How to Be Safe From Bears When Camping or Hiking

Bear sitting down

If you are planning a trip in bear country, knowing how to be safe from bears when camping or hiking is imperative.

Staying Safe From Bears When Camping or Hiking

Before You Leave

Before leaving on your camping trip, it is a good idea to call the park rangers office and find out if there have been recent bear problems. In times of drought or lack of food, bears get more persistent in seeking food from people in their territory. Park rangers should know the history of the bears in the area and how to avoid them.

Hiking in Bear Country

How to be safe from bears when camping or hiking includes precautions when you are traveling in bear country. You should learn to recognize the signs of bears so you will know if there is one in the area. Read books or look at photos on the Internet of what their droppings and footprints look like. Also, look for signs of clawing, diggings, and feedings. If any of the signs look recently made, it is best to leave the area and take a different route. Bears are creatures of habit and tend to travel the same route. A bear trail will likely be a low tunnel through bushes and trees, but the path will be well worn. Stay away from these paths.

Camping in Bear Country

If you plan to camp in bear country, you must prepare to keep your campsite in such a manner that bears will not be attracted to it. Bring bear resistant storage bins to store your food, or keep all your food in the trunk of your car. Keep in mind the following when camping around bears:

  • Do not camp near or on a bear trail
  • Camp away from berry patches or a bear's food source
  • Don't camp right near a stream where bears may fish or drink
  • Pitch your tents at least 100 yards away from your cooking area
  • Keep your camp clean
  • Throw your trash away in a bear resistant container
  • Store your food in a bear resistant container or your vehicle
  • Leave space between the tents so bears can easily leave your camp and not feel trapped should you confront them
  • Keep your pets leashed
  • Never leave or keep food in your tent
  • Change your clothing before going to bed if you prepared food in them
  • Keep a flashlight and bear pepper spray near your sleeping bag

What to Do If You Encounter a Bear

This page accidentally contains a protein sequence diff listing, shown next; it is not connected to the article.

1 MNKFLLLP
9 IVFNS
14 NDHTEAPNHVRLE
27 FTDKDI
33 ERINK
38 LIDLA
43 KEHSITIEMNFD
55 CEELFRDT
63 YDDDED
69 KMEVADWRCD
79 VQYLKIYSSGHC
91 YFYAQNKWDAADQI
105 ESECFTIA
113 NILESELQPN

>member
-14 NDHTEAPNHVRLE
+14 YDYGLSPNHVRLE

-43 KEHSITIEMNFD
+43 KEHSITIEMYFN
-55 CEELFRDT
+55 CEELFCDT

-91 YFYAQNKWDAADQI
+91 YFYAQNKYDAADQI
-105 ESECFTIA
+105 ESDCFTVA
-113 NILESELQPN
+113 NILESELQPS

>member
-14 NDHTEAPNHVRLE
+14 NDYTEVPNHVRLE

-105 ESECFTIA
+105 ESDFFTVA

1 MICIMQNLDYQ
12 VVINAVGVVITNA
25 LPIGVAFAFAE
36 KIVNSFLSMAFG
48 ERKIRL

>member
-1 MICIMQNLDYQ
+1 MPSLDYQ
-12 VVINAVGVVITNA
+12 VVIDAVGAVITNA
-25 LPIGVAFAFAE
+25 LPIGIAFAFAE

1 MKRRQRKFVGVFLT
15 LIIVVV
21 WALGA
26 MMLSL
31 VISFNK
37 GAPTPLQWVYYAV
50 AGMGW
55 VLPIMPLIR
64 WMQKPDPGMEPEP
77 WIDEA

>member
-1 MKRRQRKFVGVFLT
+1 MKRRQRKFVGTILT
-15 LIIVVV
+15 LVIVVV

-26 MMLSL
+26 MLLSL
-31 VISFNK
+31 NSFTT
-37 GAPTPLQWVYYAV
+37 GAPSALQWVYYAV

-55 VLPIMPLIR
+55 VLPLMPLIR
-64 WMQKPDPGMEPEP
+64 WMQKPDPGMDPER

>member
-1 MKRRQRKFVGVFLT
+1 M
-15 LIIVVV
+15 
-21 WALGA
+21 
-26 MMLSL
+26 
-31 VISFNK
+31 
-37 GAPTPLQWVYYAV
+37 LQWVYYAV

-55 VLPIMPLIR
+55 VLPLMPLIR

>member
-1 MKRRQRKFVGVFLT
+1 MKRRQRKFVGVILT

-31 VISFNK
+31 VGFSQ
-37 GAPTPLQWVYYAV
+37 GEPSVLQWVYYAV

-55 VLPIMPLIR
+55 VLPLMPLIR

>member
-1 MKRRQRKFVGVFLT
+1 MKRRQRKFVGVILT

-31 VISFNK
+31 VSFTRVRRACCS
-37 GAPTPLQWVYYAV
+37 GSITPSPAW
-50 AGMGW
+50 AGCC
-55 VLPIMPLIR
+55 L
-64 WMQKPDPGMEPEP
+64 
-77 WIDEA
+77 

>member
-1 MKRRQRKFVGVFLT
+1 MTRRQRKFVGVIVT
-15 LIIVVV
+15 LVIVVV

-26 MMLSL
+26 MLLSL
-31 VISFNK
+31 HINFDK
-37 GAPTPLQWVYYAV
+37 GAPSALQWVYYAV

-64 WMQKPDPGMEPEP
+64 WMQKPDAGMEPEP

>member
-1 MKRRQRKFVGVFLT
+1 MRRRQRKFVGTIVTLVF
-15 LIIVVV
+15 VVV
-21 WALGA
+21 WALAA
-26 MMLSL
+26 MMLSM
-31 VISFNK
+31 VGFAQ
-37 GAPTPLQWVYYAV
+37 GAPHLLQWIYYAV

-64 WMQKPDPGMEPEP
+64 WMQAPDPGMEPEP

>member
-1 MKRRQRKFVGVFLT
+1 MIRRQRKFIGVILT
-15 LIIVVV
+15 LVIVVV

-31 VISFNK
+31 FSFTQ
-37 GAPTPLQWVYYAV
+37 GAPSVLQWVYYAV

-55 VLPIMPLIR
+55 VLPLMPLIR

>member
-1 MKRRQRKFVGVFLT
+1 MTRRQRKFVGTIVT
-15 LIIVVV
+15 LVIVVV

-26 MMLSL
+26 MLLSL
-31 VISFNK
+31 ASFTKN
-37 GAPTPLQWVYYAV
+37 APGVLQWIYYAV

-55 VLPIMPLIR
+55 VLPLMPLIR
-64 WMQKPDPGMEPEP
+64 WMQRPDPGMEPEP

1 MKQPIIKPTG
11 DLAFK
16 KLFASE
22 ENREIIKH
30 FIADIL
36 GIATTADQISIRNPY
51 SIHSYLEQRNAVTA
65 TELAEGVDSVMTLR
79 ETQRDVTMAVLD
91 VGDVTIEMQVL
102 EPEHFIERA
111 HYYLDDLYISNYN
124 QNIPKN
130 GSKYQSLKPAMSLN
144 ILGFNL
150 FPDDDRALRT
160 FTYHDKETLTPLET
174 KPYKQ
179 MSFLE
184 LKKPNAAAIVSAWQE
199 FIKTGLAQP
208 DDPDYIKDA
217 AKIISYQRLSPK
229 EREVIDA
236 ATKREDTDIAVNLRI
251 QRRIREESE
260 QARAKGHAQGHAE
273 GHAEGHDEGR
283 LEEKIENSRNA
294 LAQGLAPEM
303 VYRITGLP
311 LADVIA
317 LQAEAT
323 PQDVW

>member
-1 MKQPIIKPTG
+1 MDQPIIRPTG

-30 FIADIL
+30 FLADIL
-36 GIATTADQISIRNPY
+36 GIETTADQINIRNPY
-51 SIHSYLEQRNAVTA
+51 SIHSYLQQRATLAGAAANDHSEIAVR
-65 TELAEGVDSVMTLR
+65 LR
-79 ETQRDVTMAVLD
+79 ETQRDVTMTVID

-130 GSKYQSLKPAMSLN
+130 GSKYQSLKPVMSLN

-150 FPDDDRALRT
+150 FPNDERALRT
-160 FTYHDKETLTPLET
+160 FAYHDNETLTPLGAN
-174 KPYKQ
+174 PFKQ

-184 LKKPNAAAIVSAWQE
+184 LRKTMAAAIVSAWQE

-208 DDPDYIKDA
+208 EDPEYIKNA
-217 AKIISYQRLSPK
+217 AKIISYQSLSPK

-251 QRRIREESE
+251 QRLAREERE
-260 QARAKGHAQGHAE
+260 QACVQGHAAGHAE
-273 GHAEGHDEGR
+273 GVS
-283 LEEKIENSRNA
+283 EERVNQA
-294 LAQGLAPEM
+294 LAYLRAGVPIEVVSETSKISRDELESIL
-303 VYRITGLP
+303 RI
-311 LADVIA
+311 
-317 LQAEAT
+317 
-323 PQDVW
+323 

Bears are just as scared of you, as you are of them. Usually a bear will know you are in the area and flee before you even see him. But if there should come a time when you are face to face with a bear, do the following:

  • Back away slowly
  • Do not run; you cannot outrun a bear
  • Remain calm
  • Understand the bear's body stance; for example, a bear standing on his hind legs is probably just curious
  • If there is more than one person, group together and pick up small children to make yourself look larger
  • If the bear is approaching calmly, then talk calmly and let the bear know you are human
  • If the bear runs at you, hold still; he may charge within a few feet and then stop and turn around
  • If the bear continues to come toward you aggressively, shout and wave your arms aggressively in an effort to scare him away
  • Do not growl like a bear
  • If the bear attacks, fall to the ground and play dead; lay flat or curl up, but do not move
  • The bear might leave if he feels the threat has passed
  • If the bear is biting you without stopping, fight back vigorously, attacking the eyes and nose if possible

Final Tips For a Safe Trip

How to be safe from bears when camping or hiking is important because bears are dangerous, especially when hungry, afraid, or angry. It is best to just stay out of their way. Following are a few more tips for when you are traveling in bear country.

  • Inform people before you leave where you are going and when you will be returning
  • Carry pepper spray made to repel bears
  • Hike in groups and keep children near-by in camp
  • Read the signs at the trailhead
  • Be noisy so bears will know you are around and you won't surprise them
  • Hike only during daytime hours
  • Stay on the human trails
  • Its best not to take pets on your trip as they may attract bears
  • Watch out for signs of bears
  • Keep food locked up and out of sight and smell of bears
How to Be Safe From Bears When Camping or Hiking